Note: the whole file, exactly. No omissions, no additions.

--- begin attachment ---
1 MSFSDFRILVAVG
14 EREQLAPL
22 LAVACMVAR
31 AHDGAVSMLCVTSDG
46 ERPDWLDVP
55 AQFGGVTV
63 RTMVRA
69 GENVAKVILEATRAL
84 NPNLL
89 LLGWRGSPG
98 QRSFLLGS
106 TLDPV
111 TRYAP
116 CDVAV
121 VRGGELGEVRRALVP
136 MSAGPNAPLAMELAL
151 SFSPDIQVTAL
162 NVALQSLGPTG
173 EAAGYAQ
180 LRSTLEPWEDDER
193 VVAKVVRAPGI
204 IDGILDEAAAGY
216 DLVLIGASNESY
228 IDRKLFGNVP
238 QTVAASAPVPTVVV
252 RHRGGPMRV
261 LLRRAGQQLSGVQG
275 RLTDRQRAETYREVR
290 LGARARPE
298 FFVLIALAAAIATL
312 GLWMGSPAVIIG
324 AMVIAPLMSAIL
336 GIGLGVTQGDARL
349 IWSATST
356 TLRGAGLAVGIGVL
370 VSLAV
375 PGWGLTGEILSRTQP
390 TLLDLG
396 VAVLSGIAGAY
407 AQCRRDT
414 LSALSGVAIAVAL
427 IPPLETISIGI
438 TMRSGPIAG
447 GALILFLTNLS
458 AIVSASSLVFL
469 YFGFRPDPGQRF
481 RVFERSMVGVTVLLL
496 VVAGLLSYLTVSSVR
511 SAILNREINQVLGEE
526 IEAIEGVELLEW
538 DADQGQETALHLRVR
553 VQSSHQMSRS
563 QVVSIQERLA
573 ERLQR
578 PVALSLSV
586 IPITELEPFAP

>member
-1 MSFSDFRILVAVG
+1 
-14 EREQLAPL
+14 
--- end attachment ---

1 MSFSDFRILVAVG
14 EREQLAPL
22 LAVACMVAR
31 AHDGAVSMLCVTSDG
46 ERPDWLDVP
55 AQFGGVTV
63 RTMVRA
69 GENVAKVILEATRAL
84 NPNLL
89 LLGWRGSPG
98 QRSFLLGS
106 TLDPV
111 TRYAP
116 CDVAV
121 VRGGELGEVRRALVP
136 MSAGPNAPLAMELAL
151 SFSPDIQVTAL
162 NVALQSLGPTG
173 EAAGYAQ
180 LRSTLEPWEDDER
193 VVAKVVRAPGI
204 IDGILDEAAAGY
216 DLVLIGASNESY
228 IDRKLFGNVP
238 QTVAASAPVPTVVV
252 RHRGGPMRV
261 LLRRAGQQLSGVQG
275 RLTDRQRAETYREVR
290 LGARARPE
298 FFVLIALAAAIATL
312 GLWMGSPAVIIG
324 AMVIAPLMSAIL
336 GIGLGVTQGDARL
349 IWSATST
356 TLRGAGLAVGIGVL
370 VSLAV
375 PGWGLTGEILSRTQP
390 TLLDLG
396 VAVLSGIAGAY
407 AQCRRDT
414 LSALSGVAIAVAL
427 IPPLETISIGI
438 TMRSGPIAG
447 GALILFLTNLS
458 AIVSASSLVFL
469 YFGFRPDPGQRF
481 RVFERSMVGVTVLLL
496 VVAGLLSYLTVSSVR
511 SAILNREINQVLGEE
526 IEAIEGVELLEW
538 DADQGQETALHLRVR
553 VQSSHQMSRS
563 QVVSIQERLA
573 ERLQR
578 PVALSLSV
586 IPITELEPFAP

>member
-1 MSFSDFRILVAVG
+1 
-14 EREQLAPL
+14 